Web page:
Facing allegations in a recent Sacramento Bee story that there were serious flaws in foundation testing that threatened the safety and integrity of the new east span of the Bay Bridge, Caltrans director Malcolm Dougherty called on the newspaper to retract the story. 

In a letter to Sacramento Bee executive editor Joyce Terhaar on Friday, June 8, Dougherty outlines the “major flaws” in the May 27 story by reporter Charles Piller and calls on the paper to “set the record straight.” Caltrans says its review of the Bee’s assertions has determined that they are “completely inaccurate. Every part of the new span has been thoroughly tested by expert engineers and independent experts who have determined that the bridge is safe and sound.”

According to Dougherty’s letter, the Bee reporter was “given voluminous evidence that contradicts the story’s conclusion that the bridge foundations were inadequately tested.

“Evidence suggests that your reporter failed to test the accuracy of his claims and omitted information that contradicted his conclusion.  

“The story includes unsubstantiated and untrue accusations that Caltrans officials misrepresented or dismissed important engineering evidence during bridge construction.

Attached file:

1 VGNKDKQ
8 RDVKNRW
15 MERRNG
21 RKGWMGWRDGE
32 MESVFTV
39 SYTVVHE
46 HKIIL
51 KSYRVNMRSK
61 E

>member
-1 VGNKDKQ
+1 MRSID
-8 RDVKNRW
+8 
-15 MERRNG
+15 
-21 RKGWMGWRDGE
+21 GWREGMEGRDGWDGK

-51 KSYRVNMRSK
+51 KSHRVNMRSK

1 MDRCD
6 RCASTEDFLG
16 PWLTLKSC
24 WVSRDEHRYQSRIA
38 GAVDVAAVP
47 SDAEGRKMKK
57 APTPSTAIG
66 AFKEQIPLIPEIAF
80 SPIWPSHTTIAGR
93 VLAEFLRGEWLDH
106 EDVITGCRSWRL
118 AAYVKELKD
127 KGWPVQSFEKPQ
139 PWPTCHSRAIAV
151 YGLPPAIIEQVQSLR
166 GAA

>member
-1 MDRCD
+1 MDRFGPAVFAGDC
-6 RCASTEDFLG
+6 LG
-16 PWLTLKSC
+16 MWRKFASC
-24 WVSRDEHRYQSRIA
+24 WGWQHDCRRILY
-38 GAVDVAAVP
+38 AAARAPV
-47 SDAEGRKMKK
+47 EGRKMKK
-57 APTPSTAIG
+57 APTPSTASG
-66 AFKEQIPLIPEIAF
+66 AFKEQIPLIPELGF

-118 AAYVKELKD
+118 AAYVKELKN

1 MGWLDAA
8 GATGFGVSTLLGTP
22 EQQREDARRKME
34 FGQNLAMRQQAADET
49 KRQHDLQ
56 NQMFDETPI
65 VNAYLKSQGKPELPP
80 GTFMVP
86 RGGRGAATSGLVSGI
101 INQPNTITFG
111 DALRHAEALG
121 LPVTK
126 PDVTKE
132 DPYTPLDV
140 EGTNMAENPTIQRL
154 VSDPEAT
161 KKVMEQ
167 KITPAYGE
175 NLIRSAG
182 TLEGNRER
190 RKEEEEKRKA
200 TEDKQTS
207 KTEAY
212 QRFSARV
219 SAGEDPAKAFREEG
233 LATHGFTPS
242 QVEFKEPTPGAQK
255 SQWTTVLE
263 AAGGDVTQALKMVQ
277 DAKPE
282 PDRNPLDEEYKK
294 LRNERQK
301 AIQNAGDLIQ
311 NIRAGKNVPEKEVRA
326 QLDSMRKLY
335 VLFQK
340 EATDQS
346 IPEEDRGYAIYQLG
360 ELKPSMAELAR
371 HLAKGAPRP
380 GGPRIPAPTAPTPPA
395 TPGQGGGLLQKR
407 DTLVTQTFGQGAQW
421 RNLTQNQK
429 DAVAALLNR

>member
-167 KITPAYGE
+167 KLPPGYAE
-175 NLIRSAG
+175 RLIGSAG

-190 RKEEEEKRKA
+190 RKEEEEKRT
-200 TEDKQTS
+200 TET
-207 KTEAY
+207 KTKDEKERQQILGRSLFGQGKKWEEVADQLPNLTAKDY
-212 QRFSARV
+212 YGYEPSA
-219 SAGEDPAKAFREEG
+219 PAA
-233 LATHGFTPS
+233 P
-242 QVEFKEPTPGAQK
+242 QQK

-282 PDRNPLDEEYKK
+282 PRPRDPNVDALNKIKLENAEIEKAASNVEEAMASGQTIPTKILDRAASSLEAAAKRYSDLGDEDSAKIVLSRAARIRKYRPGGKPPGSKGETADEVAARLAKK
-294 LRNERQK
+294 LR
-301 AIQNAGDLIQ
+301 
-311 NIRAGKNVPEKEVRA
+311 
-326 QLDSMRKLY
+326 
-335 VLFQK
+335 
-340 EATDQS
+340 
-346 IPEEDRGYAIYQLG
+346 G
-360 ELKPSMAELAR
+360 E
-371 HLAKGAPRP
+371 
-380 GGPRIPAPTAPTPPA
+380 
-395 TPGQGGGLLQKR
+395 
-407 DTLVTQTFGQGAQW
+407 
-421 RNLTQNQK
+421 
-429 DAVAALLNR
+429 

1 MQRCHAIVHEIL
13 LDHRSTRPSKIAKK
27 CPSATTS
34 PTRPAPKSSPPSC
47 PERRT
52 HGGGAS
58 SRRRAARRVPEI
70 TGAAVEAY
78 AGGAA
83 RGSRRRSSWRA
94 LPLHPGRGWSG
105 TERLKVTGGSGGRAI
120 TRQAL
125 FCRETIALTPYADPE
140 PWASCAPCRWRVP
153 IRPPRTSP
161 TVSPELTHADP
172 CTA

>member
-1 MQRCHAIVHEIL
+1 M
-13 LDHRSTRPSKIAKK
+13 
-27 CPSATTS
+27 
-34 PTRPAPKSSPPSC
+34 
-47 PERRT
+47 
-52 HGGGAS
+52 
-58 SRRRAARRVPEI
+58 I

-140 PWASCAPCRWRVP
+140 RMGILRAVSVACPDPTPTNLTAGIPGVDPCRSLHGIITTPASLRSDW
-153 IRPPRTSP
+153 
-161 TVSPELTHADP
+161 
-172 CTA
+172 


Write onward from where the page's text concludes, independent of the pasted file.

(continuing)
“Your reporter denied Caltrans representatives the opportunity to fully respond to ‘expert’ and anonymous opinions he solicited for the story.

Caltrans takes this breach of the public’s trust seriously and raises the following specific examples of inaccurate and misleading reporting in ‘Records Raise Doubts on Bay Bridge Concrete.’”

Dougherty says the story claims that Caltrans was “prevented” from doing “further examination or repair” on Pile 3 because Caltrans did not see a subcontractor’s report identifying a 19-ft anomaly using “crosshole sonic logging (CSL)” in Pile 3. “This is false,” he writes. “It incorrectly represents the role and requirements for CSL and it is contradicted by records that were supplied to the reporter.”

“Caltrans did substantial further examination,” Dougherty writes. “The concrete in Pile 3, as in all the piles, was designed to meet certain strength requirements, not to set in a short period of time. Concrete for Pile 3 was tested 28 days after it was poured and met strength requirements. The contractor tested Pile 3 on day four – a full 24 days before the Caltrans test. Caltrans uses cylinder break tests to assess concrete strength, and checks this over extended intervals, sometimes in as little as 14 days after concrete is poured and in some cases as long as 56 days after concrete was poured.” 

Dougherty says that subsequent tests and examinations by Caltrans showed that Pile 3 had, in fact, set and was sound: